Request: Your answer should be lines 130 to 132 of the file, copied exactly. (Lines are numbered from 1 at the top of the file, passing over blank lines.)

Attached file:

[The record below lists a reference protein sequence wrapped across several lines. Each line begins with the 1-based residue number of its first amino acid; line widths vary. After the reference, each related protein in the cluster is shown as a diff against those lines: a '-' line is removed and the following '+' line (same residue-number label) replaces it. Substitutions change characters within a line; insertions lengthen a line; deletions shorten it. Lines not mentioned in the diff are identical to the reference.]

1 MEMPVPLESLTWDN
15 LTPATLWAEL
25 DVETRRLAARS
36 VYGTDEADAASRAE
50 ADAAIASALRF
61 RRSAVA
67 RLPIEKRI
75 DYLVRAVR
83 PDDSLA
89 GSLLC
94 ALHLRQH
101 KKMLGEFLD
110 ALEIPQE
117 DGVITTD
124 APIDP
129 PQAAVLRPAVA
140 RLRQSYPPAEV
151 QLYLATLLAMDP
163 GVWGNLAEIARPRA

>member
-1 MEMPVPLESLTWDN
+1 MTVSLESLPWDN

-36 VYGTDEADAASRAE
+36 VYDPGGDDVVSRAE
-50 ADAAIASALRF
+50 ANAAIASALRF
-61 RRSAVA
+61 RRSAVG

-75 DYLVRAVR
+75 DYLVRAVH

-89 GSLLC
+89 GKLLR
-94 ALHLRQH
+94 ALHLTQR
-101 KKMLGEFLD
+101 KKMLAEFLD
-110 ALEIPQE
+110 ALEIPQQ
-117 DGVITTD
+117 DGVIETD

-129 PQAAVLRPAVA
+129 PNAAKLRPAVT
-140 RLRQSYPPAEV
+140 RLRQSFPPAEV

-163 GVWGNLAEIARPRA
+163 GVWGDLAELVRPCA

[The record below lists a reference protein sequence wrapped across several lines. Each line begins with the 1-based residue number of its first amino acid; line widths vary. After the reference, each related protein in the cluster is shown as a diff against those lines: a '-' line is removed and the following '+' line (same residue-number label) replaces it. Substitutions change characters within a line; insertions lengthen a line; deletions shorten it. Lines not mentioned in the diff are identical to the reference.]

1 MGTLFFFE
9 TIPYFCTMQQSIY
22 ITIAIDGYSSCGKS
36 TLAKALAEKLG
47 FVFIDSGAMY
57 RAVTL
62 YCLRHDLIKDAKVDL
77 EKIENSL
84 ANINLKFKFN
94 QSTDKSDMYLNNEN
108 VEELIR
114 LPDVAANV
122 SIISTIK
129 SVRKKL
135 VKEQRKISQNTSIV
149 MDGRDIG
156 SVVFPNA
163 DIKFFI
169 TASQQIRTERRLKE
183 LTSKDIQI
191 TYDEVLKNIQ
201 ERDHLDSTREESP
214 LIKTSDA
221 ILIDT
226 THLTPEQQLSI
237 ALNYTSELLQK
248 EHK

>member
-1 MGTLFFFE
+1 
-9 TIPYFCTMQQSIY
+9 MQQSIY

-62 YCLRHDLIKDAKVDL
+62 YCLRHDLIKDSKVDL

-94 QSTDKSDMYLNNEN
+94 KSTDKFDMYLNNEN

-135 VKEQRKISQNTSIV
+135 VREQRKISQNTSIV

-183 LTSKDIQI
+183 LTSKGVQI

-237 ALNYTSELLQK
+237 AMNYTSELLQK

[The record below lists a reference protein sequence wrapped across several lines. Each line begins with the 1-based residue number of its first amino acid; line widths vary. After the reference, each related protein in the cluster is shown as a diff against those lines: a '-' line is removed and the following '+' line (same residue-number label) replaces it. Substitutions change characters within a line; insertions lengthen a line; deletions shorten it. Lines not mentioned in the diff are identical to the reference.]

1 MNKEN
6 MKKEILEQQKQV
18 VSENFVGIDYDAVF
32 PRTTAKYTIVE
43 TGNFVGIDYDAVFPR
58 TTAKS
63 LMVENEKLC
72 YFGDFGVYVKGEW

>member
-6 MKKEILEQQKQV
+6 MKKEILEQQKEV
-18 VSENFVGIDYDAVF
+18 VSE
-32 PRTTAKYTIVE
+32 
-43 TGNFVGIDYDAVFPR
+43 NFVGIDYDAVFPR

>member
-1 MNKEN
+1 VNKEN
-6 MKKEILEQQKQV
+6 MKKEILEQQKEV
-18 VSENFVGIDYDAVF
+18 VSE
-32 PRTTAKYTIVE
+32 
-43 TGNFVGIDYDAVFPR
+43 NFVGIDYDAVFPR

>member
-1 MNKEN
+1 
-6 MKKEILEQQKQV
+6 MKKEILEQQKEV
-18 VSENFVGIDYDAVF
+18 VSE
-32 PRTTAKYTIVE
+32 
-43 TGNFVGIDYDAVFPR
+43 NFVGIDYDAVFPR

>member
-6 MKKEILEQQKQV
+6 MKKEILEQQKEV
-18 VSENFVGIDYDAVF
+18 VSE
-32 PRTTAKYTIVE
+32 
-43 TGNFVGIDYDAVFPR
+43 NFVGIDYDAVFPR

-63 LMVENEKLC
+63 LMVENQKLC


+43 NFVGIDYDAVFPR

>member
-6 MKKEILEQQKQV